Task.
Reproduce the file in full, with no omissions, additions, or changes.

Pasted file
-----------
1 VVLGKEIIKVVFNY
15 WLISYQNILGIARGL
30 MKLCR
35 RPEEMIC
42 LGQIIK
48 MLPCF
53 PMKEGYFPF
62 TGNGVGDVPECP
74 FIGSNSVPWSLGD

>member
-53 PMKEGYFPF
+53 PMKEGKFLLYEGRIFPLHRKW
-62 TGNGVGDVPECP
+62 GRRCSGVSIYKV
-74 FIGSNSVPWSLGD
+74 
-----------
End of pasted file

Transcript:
1 VVLGKEIIKVVFNY
15 WLISYQNILGIARGL
30 MKLCR
35 RPEEMIC
42 LGQIIK
48 MLPCF
53 PMKEGYFPF
62 TGNGVGDVPECP
74 FIGSNSVPWSLGD

>member
-53 PMKEGYFPF
+53 PMKEGKFLLYEGRIFPLHRKW
-62 TGNGVGDVPECP
+62 GRRCSGVSIYKV
-74 FIGSNSVPWSLGD
+74 